The Cry of the Dove: A Novel

BOOK: The Cry of the Dove: A Novel
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THE CRY OF THE DOVE
 
THE CRY OF
THE DOVE

Fadia Faqir

 
Where the River Meets the Sea

THE WHITE SHEEP DOTTED THE GREEN HILLS LIKE TEASED wool and the lights of the solitary mill floated on the calm surface of the river Exe. It was a new day, but the dewy greenness of the hills, the whiteness of the sheep, the greyness of the skies carried me to my distant past, to a small mud village tucked away between the deserted hills, to Hima, to silver-green olive groves gleaming in the morning light. I used to be a shepherdess, who under a barefaced sun guided her goats to the scarce green patches with her reed pipe. The village of Hima at this time of year would be teeming with camels, horses, cows, dogs, cats, butterflies and honeybees. Horses raced, their hoofs releasing clouds of dust on the plain. It was springtime, and the season of engagements had already begun. Wedding celebrations would be held just after the harvest. I was one of the girls of the village who were ripe and ready to be plucked. `Mother, I saw the moon at night,' I prayed for my black and brown goats, `up there in the sky. Forgive me, Allah, for I have sinned. The heat of passion had made me bend.'

I stuck a liner to my pants, pulled them up my shaved and oiled legs and realized that I was free at last. Gone were the days when I used to chase the hens around in wide pantaloons and loose flowery dresses in the bright colours of my village: red to be noticed, black for anger, green for spring and bright orange for the hot sun. If this small glass bottle were full of snake venom I would drink it in one go. I dabbed some perfume behind my ears and on my wrists, took a deep breath, tossed my no longer braided and veiled hair on my shoulders, pulled my tummy in, straightened my posture and walked out of Swan Cottage, which was the name Liz had chosen for her semi-detached house. I filled my chest with the clean morning air, inflating my ribs until my back muscles were taut and raw. I could see shreds of blue sky between the luminous white clouds that stretched out in different shapes: the mane of a horse, a small foot, a tiny, wrinkled hand like a tender vine leaf that has just burst open.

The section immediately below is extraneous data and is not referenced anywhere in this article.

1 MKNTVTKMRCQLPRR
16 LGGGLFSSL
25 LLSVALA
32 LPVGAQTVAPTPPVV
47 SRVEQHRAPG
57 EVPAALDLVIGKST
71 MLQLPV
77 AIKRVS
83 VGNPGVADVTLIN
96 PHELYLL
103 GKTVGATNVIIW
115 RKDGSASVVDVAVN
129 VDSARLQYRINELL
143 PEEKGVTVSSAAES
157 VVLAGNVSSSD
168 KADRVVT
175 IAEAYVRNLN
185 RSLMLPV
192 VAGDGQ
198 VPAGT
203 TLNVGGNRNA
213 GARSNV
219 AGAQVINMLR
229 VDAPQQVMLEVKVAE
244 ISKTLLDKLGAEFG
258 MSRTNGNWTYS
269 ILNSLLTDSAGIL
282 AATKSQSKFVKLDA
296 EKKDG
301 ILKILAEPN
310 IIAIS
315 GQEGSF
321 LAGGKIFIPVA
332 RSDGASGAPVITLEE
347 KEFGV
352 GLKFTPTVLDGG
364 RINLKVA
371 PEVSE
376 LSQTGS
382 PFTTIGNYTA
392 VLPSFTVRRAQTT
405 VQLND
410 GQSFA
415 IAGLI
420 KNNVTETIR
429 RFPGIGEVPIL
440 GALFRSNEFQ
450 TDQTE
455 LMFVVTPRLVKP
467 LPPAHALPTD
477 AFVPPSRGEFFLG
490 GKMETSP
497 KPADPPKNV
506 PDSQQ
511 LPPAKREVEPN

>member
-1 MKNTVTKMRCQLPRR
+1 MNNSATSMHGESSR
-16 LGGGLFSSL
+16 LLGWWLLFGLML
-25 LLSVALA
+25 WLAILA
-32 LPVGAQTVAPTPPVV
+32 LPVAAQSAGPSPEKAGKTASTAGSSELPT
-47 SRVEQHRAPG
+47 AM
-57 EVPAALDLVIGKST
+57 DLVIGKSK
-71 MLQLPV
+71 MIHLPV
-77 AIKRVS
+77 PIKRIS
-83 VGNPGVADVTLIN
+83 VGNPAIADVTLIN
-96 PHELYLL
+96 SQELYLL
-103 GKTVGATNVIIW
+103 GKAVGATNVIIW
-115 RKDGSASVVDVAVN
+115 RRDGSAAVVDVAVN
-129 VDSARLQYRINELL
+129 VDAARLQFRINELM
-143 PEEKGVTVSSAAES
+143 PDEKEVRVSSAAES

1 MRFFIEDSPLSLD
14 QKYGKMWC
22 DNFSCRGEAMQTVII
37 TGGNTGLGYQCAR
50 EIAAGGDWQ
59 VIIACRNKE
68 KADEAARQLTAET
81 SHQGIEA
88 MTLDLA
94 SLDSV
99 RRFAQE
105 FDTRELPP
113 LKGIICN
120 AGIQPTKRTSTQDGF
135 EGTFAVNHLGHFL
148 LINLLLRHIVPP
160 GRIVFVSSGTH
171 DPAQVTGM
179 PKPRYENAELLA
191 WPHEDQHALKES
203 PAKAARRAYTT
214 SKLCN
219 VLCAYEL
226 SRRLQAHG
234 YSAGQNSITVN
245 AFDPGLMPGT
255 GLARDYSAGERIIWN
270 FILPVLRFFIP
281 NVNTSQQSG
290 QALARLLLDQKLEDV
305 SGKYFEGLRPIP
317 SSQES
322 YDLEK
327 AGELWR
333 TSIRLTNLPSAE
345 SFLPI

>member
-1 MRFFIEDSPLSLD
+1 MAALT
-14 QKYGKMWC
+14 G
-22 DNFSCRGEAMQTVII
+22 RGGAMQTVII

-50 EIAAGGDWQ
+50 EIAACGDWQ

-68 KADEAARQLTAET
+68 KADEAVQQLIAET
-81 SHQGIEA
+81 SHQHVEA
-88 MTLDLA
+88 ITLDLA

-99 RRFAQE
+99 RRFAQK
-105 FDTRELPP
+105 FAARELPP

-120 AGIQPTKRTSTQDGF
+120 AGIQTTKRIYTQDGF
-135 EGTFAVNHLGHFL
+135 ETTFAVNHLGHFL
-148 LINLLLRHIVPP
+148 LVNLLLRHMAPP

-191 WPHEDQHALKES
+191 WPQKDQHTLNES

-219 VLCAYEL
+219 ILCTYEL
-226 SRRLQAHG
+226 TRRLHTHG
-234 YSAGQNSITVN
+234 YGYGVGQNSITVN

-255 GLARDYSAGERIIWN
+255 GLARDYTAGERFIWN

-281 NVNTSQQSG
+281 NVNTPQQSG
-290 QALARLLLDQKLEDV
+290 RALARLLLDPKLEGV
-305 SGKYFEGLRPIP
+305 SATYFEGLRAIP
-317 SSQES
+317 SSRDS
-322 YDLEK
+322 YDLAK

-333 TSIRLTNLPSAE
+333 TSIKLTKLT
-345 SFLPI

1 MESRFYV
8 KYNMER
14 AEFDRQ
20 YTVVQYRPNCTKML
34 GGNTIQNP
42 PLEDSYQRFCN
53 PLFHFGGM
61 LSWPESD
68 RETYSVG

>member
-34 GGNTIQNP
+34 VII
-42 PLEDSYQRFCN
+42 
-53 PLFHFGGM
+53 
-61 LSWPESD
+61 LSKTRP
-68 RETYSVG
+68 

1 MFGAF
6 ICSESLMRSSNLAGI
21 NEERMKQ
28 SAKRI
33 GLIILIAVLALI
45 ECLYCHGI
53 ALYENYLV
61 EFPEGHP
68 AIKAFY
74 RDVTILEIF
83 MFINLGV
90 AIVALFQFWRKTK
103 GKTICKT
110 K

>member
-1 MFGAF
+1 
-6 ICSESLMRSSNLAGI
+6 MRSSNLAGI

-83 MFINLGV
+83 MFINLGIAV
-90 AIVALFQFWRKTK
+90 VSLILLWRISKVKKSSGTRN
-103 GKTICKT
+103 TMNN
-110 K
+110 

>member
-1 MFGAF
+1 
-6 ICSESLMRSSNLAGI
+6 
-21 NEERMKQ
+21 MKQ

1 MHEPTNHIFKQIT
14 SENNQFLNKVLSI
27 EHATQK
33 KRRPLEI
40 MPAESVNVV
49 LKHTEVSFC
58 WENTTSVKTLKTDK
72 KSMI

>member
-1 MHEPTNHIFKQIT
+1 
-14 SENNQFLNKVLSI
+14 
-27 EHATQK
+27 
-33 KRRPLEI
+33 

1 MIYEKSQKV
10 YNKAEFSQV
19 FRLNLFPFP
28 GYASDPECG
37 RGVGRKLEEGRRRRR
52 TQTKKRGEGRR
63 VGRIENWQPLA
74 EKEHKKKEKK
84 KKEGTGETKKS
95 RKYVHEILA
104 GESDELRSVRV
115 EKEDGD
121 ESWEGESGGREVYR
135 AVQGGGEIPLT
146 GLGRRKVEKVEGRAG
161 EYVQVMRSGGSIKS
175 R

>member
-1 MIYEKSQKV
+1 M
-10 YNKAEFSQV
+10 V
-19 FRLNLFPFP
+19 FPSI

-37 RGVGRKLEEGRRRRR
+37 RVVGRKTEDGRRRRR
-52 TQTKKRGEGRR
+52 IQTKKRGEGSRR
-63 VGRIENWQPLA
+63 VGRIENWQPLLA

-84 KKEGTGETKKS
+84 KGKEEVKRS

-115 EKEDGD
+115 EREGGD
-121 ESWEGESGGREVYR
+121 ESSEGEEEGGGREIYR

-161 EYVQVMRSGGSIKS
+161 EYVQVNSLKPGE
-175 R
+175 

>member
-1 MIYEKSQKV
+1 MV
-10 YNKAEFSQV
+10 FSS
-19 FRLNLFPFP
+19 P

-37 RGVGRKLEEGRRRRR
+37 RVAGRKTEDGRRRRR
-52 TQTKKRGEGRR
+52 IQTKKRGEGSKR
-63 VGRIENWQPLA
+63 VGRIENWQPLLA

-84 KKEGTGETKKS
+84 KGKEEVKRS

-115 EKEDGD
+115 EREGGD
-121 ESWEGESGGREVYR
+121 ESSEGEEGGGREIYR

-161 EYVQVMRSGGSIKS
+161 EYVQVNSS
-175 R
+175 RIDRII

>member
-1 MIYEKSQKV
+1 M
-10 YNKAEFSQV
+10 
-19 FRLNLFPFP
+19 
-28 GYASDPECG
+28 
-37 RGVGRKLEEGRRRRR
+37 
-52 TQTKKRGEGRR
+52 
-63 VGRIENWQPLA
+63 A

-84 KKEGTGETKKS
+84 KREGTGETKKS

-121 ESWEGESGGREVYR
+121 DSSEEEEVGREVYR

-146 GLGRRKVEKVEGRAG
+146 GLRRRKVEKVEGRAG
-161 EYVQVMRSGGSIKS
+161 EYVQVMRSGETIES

The cathedral in the distance looked dark and small. The feeble English sun was trying hard to melt away the clouds. I walked past the student residences, past the large white houses with neat gardens and barking dogs, past HM Prison. I looked at the high walls, the coiled barbed wire, the small barred windows, and realized that this time I was on the wrong side of the black iron gate despite my dark deeds and my shameful past. I was free, walking on the pavement like an innocent person. My face was black as if covered with soot, my hands were black and I had smeared the foreheads of my family with tar. A thick, dark, sticky liquid dripped from the iron railing I was holding all the way to the walkway. I shook my head trying to chase away the foul smell and looked towards the Exe. Some seagulls were flapping their wings, encircling their prey then diving into the water for the final kill. My number was up a long time ago, but for some reason I was living on borrowed time.